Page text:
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Diatom Nanobiotechnology:

 

Genetic Engineering of Silicia Biomineralization for Syntheses of Multifunctional Nano- to Micropatterned Hybrid  Materials

 

Professor Dr. Nils Kröger,Technische Universität Dresden; Molecular Bioengineering, B CUBE Arnoldstrasse 18 01307 Dresden

Professor Dr. Eike Brunner, Technische Universität Dresden; Fachrichtung Chemie und Lebensmittelchemie, Lehrstuhl für Bioanalytische Chemie Bergstraße 66 01069 Dresden

 

 Figure 1: Structures of Diatom Silica A) False color electron microscopy images of individual cells from five diatoms species: Eunotia sp. (left), Triceratium sp., (middle, top), Amphitetras sp. (middle, bottom), Asterolampra sp. (right, top), Arachnoidiscus sp. (right, bottom). B) Detail of Coscinodiscus asteromphalus. C) Detail of Stephanopyxis turris.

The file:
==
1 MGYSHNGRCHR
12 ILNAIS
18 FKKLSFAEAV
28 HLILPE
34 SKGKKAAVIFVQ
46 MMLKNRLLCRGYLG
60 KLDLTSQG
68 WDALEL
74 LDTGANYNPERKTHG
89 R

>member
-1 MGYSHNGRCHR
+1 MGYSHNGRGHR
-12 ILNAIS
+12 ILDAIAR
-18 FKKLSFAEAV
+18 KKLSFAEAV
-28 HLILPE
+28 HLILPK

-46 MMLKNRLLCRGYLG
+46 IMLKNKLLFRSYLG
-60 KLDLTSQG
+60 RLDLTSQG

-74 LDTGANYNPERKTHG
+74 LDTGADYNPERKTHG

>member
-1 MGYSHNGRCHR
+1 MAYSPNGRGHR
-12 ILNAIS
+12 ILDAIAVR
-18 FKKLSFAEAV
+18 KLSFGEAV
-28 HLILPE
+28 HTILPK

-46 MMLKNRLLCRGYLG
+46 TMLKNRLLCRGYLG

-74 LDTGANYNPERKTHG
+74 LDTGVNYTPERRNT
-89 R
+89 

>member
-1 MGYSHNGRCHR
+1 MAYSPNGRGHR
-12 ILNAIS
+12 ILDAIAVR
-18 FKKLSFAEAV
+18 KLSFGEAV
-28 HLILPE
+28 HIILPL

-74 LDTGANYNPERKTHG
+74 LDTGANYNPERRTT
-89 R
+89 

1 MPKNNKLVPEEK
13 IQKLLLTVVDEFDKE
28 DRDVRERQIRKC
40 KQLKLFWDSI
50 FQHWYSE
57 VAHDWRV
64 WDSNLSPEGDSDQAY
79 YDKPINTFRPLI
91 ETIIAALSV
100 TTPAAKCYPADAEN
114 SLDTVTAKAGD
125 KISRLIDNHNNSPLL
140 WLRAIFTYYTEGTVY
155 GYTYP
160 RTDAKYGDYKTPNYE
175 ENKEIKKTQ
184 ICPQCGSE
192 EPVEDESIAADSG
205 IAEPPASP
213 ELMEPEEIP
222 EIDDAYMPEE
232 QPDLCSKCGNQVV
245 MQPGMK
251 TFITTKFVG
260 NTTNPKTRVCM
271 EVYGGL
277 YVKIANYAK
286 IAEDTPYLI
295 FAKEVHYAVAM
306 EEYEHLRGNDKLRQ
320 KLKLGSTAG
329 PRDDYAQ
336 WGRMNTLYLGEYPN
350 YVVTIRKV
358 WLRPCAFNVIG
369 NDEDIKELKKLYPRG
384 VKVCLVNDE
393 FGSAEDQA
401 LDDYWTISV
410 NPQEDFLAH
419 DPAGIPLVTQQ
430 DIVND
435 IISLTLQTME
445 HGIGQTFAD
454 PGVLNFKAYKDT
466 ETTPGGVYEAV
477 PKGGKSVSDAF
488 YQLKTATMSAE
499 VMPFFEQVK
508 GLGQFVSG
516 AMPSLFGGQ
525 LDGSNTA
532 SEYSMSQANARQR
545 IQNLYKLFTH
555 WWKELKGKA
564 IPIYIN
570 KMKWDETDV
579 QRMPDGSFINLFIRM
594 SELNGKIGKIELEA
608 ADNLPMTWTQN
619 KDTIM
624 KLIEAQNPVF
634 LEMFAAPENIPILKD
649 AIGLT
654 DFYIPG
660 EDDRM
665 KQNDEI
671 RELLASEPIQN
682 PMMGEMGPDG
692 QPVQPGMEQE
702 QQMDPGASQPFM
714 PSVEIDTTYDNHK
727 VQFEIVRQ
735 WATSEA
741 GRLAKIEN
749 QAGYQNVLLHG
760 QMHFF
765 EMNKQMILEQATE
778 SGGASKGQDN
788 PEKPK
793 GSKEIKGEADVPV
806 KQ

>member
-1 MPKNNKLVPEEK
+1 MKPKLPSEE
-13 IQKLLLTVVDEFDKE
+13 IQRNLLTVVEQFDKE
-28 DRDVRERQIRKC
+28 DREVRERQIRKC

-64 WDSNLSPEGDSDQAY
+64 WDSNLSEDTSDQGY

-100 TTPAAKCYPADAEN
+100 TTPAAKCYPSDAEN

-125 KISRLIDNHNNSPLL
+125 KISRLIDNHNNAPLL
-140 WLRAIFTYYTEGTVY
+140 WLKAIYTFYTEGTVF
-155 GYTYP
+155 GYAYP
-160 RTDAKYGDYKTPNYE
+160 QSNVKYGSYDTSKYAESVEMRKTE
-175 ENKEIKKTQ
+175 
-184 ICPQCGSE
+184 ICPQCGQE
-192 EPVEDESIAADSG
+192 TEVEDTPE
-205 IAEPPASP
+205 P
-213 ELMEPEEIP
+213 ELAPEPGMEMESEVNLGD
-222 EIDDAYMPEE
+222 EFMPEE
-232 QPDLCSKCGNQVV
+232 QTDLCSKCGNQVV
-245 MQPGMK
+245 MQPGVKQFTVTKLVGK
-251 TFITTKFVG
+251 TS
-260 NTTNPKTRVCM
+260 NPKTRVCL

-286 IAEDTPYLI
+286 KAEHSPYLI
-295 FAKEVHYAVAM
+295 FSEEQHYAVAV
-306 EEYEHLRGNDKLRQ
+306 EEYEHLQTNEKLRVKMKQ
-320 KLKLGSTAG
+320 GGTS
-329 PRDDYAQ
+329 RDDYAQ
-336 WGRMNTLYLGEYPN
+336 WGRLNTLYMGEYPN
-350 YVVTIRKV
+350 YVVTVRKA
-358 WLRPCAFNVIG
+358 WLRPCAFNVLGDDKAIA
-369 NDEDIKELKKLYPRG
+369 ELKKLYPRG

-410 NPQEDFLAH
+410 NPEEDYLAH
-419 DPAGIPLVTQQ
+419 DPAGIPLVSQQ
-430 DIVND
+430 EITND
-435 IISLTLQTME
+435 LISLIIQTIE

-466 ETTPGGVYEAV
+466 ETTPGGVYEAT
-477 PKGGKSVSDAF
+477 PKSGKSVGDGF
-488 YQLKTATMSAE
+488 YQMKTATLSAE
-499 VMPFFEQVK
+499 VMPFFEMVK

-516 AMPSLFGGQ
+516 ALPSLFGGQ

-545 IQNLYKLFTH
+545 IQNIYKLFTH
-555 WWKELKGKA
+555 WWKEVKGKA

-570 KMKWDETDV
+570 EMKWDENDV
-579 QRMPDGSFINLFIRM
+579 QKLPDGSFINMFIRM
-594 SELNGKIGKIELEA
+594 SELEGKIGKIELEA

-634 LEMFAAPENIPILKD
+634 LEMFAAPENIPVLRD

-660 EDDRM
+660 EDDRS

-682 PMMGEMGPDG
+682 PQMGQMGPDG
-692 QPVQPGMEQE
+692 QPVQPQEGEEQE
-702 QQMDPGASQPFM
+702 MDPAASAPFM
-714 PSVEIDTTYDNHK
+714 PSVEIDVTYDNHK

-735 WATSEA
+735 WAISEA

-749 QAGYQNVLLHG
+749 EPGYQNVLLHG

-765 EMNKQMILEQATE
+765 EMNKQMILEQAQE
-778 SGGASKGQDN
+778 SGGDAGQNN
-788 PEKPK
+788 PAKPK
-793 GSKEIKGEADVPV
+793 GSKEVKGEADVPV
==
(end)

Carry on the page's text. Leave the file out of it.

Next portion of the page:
Diatoms are single-celled microorganisms capable of forming remarkable SiO2 (silica) based cell walls. Diatom biosilica exhibits hierarchical patterns of nano- to microscale features, which endow the material with interesting properties that are difficult to reproduce synthetically. The project combines methods for the deposition of inorganic materials under mild reaction conditions with genetic manipulation of diatom silica biogenesis to synthesize hierarchically structured organic-inorganic hybrid materials with interesting catalytic and optical properties. Diatom biosilica uniformly coated with enzymes and Pt nanoparticles will be studied with respect to the favorable catalytic properties of diatom biosilica. The catalytic tests will be accompanied by extended analytical studies - especially of the silica surface properties - in order to interpret the catalytic behavior with respect to the hypothesized influence of the species-specific silica structures. Moreover, it is planned to generate transgenic diatom strains that expose tailored functional proteins in selected regions of the silica scaffold. This will be exploited for the deposition of functionalized inorganic nanoparticles in well defined regions of the silica scaffold. The incorporation of receptor/ligand proteins is aimed at enabling the site-specific attachment of appropriately modified semiconductor nanoparticles. 2D arrays of diatom cell walls will be generated alternatively by micromanipulation or by the floating assembly method. Through self-assembly of receptor/ligand modified diatom silica on top of pre-fabricated 2D arrays, we are aiming to generate 3D superstructures of this unique biological material. The optical properties of these arrays will be studied in detail.